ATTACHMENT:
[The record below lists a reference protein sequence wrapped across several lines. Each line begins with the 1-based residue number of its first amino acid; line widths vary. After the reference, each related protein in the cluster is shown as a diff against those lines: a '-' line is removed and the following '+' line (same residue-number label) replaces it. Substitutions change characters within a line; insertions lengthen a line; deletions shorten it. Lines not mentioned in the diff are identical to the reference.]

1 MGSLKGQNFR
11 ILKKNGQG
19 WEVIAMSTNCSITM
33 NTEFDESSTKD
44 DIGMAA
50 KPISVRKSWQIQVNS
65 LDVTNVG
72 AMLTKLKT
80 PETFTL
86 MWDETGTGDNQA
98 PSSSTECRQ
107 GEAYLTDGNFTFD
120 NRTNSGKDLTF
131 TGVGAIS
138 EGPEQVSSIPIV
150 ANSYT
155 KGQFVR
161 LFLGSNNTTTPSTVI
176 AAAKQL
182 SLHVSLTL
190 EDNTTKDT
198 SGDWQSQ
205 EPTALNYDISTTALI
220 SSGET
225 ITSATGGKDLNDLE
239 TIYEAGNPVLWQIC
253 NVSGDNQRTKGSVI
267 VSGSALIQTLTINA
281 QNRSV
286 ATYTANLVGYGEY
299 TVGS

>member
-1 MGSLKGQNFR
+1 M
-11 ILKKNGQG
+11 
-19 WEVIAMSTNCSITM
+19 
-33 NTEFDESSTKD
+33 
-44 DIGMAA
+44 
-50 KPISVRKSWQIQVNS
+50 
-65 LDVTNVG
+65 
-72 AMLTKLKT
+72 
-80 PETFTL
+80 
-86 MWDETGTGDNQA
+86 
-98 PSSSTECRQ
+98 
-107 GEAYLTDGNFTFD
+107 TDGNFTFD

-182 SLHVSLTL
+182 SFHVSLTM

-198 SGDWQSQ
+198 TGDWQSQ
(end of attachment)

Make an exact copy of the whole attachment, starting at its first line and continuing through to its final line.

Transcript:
[The record below lists a reference protein sequence wrapped across several lines. Each line begins with the 1-based residue number of its first amino acid; line widths vary. After the reference, each related protein in the cluster is shown as a diff against those lines: a '-' line is removed and the following '+' line (same residue-number label) replaces it. Substitutions change characters within a line; insertions lengthen a line; deletions shorten it. Lines not mentioned in the diff are identical to the reference.]

1 MGSLKGQNFR
11 ILKKNGQG
19 WEVIAMSTNCSITM
33 NTEFDESSTKD
44 DIGMAA
50 KPISVRKSWQIQVNS
65 LDVTNVG
72 AMLTKLKT
80 PETFTL
86 MWDETGTGDNQA
98 PSSSTECRQ
107 GEAYLTDGNFTFD
120 NRTNSGKDLTF
131 TGVGAIS
138 EGPEQVSSIPIV
150 ANSYT
155 KGQFVR
161 LFLGSNNTTTPSTVI
176 AAAKQL
182 SLHVSLTL
190 EDNTTKDT
198 SGDWQSQ
205 EPTALNYDISTTALI
220 SSGET
225 ITSATGGKDLNDLE
239 TIYEAGNPVLWQIC
253 NVSGDNQRTKGSVI
267 VSGSALIQTLTINA
281 QNRSV
286 ATYTANLVGYGEY
299 TVGS

>member
-1 MGSLKGQNFR
+1 M
-11 ILKKNGQG
+11 
-19 WEVIAMSTNCSITM
+19 
-33 NTEFDESSTKD
+33 
-44 DIGMAA
+44 
-50 KPISVRKSWQIQVNS
+50 
-65 LDVTNVG
+65 
-72 AMLTKLKT
+72 
-80 PETFTL
+80 
-86 MWDETGTGDNQA
+86 
-98 PSSSTECRQ
+98 
-107 GEAYLTDGNFTFD
+107 TDGNFTFD

-182 SLHVSLTL
+182 SFHVSLTM

-198 SGDWQSQ
+198 TGDWQSQ